Poroshenko’s Stark Message to Washington

Russia’s Assault Threatens Not Just Ukraine, but Europe and Eurasia

Ukrainian President Petro Poroshenko delivered a stark but necessary message in Washington September 18.  Addressing a Joint Session of Congress, he noted that:

  • Russia’s seizure of Crimea and parts of Ukraine’s Donbas region is a danger not only to Ukraine, but to Europe and greater Eurasia;
  • if the Kremlin succeeds in Ukraine, it will threaten other neighbors with Russian-speaking citizens, including NATO members;
  • to protect his country from further Russian aggression he needs “lethal military equipment”—that is, weapons—from the United States and its allies;
  • while he accepts the current cease-fire with the Kremlin, and is willing to discuss most subjects to ensure peace, he will not surrender his country’s territorial integrity, sovereignty or ability to choose its own national security policy.

Sanctions Are Not Enough

This message, on which President Poroshenko amplified in a public forum at the Atlantic Council, was necessary because the dangers of President Vladimir Putin’s aggression are not sufficiently understood in the West, including in Washington. The Obama administration has pursued a solid policy of imposing, in coordination with Europe, sanctions on Moscow for its aggression in Ukraine. But sanctions are not sufficient to deter further Russian aggression. To raise the cost to Putin, the West’s response to Kremlin aggression must include the provision of weapons, military aid, and the adoption of stronger measures in NATO to protect its eastern members. The White House has been unwilling to take these steps, in part hiding behind the reluctance of its European allies. In hesitating this way, the administration forgets that every step to enhance European security during the Cold War required American leadership.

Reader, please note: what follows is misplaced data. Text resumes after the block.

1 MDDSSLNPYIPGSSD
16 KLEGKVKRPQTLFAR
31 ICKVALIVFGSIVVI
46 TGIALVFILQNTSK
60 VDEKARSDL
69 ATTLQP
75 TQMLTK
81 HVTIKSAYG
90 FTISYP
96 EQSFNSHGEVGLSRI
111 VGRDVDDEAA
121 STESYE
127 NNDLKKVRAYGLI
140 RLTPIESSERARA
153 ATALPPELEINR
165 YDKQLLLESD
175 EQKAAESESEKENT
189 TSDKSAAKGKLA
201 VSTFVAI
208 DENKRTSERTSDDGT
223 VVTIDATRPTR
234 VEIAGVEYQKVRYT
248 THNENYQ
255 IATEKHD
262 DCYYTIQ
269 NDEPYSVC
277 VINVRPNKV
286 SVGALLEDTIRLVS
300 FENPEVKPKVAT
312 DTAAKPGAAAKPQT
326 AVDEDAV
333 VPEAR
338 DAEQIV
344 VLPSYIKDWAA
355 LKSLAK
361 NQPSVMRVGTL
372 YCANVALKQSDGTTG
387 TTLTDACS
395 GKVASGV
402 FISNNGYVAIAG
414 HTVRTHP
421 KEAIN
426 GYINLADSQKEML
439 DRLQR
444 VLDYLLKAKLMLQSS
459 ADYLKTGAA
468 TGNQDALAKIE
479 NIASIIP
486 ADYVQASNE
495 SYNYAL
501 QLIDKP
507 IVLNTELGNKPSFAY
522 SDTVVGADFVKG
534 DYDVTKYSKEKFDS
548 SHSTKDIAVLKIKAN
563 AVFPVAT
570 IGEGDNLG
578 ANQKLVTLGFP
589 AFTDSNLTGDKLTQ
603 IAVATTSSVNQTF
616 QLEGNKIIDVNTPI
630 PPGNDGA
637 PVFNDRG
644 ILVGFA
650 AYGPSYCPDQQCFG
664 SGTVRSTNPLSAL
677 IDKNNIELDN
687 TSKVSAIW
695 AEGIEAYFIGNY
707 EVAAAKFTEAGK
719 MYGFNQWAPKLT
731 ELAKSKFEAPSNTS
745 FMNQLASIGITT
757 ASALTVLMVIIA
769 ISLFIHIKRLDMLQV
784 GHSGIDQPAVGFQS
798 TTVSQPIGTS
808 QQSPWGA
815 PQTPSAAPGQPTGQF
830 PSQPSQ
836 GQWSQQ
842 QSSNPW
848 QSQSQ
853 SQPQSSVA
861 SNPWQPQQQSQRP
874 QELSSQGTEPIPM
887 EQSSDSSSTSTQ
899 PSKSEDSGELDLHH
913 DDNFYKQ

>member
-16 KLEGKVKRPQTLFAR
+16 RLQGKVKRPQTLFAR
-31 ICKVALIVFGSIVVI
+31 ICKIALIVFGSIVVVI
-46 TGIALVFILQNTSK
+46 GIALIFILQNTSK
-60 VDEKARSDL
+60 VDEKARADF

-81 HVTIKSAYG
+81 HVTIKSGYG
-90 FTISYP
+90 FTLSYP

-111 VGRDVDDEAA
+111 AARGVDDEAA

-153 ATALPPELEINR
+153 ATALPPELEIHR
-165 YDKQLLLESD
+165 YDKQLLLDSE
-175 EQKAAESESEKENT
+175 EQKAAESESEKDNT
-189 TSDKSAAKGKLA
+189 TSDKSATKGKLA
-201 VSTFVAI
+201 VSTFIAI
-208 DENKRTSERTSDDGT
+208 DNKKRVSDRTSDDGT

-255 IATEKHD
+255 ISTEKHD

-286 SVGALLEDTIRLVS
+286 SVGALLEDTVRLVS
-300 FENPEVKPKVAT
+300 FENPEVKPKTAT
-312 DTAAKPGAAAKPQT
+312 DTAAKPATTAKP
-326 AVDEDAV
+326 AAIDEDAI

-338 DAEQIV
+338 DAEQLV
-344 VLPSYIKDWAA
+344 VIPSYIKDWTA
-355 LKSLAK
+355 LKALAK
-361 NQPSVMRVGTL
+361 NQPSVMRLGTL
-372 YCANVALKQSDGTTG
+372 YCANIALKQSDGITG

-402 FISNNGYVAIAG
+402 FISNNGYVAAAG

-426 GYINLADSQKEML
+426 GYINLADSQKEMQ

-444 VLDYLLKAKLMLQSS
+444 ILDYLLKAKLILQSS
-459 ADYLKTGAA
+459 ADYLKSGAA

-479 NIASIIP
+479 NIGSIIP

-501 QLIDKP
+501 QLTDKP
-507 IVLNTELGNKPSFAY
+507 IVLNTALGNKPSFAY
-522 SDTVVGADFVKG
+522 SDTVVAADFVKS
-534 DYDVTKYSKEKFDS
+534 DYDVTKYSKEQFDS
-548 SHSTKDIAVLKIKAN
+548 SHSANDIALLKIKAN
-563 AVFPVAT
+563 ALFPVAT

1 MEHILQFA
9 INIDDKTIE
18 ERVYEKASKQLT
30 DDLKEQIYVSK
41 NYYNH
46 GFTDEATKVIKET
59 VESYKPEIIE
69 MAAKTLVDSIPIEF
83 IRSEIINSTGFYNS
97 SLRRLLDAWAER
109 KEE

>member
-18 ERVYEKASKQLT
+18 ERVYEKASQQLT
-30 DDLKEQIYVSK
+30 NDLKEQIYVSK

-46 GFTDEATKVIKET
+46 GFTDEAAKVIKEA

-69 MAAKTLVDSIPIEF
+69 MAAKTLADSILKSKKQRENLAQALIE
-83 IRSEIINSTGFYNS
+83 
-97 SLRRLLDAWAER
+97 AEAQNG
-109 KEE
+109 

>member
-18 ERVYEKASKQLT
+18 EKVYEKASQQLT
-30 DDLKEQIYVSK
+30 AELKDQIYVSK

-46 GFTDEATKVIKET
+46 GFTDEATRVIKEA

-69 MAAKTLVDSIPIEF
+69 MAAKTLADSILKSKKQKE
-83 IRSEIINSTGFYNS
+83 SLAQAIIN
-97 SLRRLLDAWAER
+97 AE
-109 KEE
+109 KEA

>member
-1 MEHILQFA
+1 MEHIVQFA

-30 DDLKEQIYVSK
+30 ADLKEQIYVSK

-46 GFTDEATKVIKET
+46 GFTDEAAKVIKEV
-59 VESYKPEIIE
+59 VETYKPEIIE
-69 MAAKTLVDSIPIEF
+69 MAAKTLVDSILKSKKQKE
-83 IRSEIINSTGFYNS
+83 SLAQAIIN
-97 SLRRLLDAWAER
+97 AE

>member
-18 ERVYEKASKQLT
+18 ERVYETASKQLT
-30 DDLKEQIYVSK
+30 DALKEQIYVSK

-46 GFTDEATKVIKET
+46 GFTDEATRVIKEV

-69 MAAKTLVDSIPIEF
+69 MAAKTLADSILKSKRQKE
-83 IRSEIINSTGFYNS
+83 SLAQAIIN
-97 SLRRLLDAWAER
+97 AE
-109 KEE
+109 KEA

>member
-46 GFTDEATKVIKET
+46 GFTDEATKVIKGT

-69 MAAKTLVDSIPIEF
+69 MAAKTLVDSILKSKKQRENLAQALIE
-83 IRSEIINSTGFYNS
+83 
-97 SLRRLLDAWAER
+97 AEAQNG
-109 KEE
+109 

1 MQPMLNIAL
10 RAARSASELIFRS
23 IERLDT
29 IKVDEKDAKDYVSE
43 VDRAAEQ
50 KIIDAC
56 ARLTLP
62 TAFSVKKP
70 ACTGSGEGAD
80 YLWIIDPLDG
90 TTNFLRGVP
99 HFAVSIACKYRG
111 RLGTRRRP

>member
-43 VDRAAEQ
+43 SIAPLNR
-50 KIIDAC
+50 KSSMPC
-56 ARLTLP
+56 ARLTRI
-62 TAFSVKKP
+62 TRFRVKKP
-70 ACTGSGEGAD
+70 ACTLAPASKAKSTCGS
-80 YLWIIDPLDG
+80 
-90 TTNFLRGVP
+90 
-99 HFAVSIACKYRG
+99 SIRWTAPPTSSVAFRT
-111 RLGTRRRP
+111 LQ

The Poroshenko message may help move American policy because, if President Barack Obama does not understand the stakes in Ukraine and the necessity for American leadership, Congress does.  Both Democrats and Republicans are frustrated with the administration’s unwillingness to provide Ukraine the means to defend itself and to discourage the Kremlin from pursuing aggression elsewhere. Legislation has been introduced in both the House and the Senate that could move the administration to provide Kyiv the weapons that should have been provided months ago. The Ukrainian president’s strong performance in Washington is adding momentum to this legislation.

Congress goes into recess this weekend and will not come back until after the elections. That puts off any passage of this legislation until November. But even with a delay, this will be a strong step toward helping Ukraine. And steps toward passage of the legislation may encourage other NATO governments to provide arms in the interim.

Kremlin Signals It Targets Baltics

This support can come none too soon.  The Kremlin provides weekly reminders that its ambition goes well beyond Donbas and Ukraine. Russian forces abducted a counter-intelligence officer from Estonia on September 5.  Ambassador Konstantin Dolgov, the Russian Foreign Ministry’s envoy for human rights, issued a warning September 13 in the Latvian capital against what he said was a “creeping offensive” against the rights of ethnic Russians in the three Baltic states. This supposed oppression, he said, is driven largely by “the unrelenting rise of xenophobic and neo-Nazi sentiment in the world” directed increasingly at Russia.

Even though Dolgov’s account of the Baltics is an utterly false narrative, we must take it seriously, for it is the same snake oil that Putin sold to his own people and the world to prepare his invasions of Crimea and Donbas.

John E. Herbst is director of the Dinu Patriciu Eurasia Center at the Atlantic Council. From 2002 to 2006 he served as U.S. ambassador to Ukraine.

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Image: President Petro Poroshenko addresses a Joint Session of Congress September 18 as Vice President Joe Biden and House Speaker John Boehner (R-OH) listen. (REUTERS/Kevin Lamarque)